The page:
Animals like the octopus can sense stimuli with receptors in their arms without the involvement of the brain. But, as revealed in the documentary “My Octopus Teacher”,  octopuses respond with behavioral and skin pattern changes to pain and pleasure. The octopus which is the subject of this documentary also seems to just have fun playing with a school of fish. To assess emotional responses in octopuses in manner analogous to studying emotions in vertebrates, Robyn Crook from San Francisco State University carried out an experiment where an octopus was shown two chambers decorated with different wallpaper. After it had selected one, it was allowed to settle down in it. When the octopus was asleep, researchers injected acetic acid into one of the arms causing the octopus to wake up in distress. The octopus was then removed to another chamber and a topical anesthetic was applied to relive the pain. The octopus was then brought back to the two chambers and allowed to select one to go into. Invariably the octopus rejected its initially preferred chamber – the one in which it had been subjected to the acetic acid injection – choosing the other chamber instead.[6] This result held up with multiple octopus subjects. This shows the octopuses’ recognition of the connection between experiencing a painful stimulus and the environment. That it was pain the octopuses were feeling is inferred due to the relief they experienced when they were given an anesthetic. How they learn to associate the stimulus with the location is less clear. In vertebrates, a region called the amygdala has been pinpointed as the region that registers emotions. The amygdala lies alongside the hippocampus, which is where learning happens. But conventionally, an animal that is able to connect emotional responses such as fear and pleasure with sensations, choosing to withdraw from painful stimuli and seeking out pleasurable ones may be regarded as sentient.

Bees have recently been added to the list of animals that experience an emotional reaction to pain, as alluded to at the beginning of this article. In an experiment with echoes of Crook’s octopus experiment, Lars Chittka used a robotic spider which was used to briefly grab and release bees as they were visiting flowers. Grabbed bees showed heightened surveillance behavior and, Chittka says, exhibited symptoms of PTSD such as perceiving threats where none existed. On the other hand, bees which were given an unexpected sugary treat showed higher levels of the pleasure neurotransmitters dopamine and serotonin,  and levels decreased when bees were shaken or otherwise stressed. Buchmann and Chittka also argue for bees’ self-awareness and emotions. And bees’ ability to suffer, meeting Jeremy Bentham’s minimum parameter for sentience.

There are other ways to think of sentience, of course. Affection for another of the same species or a different species; love for a partner or a child; self-recognition in a mirror; grief and attendant commemorations of another’s passing seen often in birds (crows) and mammals (orcas, elephants, great apes). [7] And then my personal experience of trying to smack a pesky mosquito a few days ago had me question the mosquito’s evasive response when my eyes landed on it and it flitted away before I could even move a muscle. Why would this happen were the mosquito not aware of the connection between being watched and being hurt? Maybe this was a self-preservation instinct, but if the animal could not distinguish between itself and others, would it even recognize the concept of self-preservation? This mosquito showed the ability to anticipate and evade an act performed by someone else (me) that would cause it pain.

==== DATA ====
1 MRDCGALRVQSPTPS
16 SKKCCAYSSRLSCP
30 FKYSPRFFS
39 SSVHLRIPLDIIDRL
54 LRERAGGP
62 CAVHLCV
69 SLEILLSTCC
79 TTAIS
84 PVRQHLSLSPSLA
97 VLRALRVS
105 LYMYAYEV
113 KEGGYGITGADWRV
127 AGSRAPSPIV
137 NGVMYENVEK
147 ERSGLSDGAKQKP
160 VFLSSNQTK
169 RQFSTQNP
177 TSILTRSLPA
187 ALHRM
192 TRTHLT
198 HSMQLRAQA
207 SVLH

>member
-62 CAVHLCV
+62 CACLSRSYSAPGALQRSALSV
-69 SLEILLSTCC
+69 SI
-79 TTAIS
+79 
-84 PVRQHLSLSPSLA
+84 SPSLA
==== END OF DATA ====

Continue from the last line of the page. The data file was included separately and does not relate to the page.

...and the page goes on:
It may not have suffered yet, but it knew I would whack it given a chance. I might add to Bentham’s list of sentient behaviors the list above and one that I haven’t seen discussed elsewhere: the capacity to anticipate and attempt to evade potentially painful events.

[1] Bentham, Jeremy. “A utilitarian view.” Animal rights and human obligations (1789): 25-26.

[2] K Yokawa, T Kagenishi, A Pavlovič, S Gall, M Weiland, S Mancuso, F Baluška, Anaesthetics stop diverse plant organ movements, affect endocytic vesicle recycling and ROS homeostasis, and block action potentials in Venus flytraps, Annals of Botany, Volume 122, Issue 5, 5 October 2018, Pages 747–756,

[3] Fox, Killian. “Botanist Stefano Mancuso: ‘You Can Anaesthetize All Plants. This Is Extremely Fascinating.’” The Guardian, April 17, 2023.

[4] Pennisi, Elizabeth. Plants Communicate Distress Using Their Own Kind of Nervous System. Science, September 13, 2018.

[5] Khait, Itzhak, Ohad Lewin-Epstein, Raz Sharon, Kfir Saban, Revital Goldstein, Yehuda Anikster, Yarden Zeron, et al. “Sounds Emitted by Plants under Stress Are Airborne and Informative.” Cell 186, no. 7 (March 1, 2023): 1328-1336.e10.

[6] Blaustein, Anna. “Octopus ‘Teachers’ Demonstrate They Feel Emotional Pain.” Scientific American, April 23, 2021.

[7] Cormier, Z. The truth about animal grief. BBC Earth.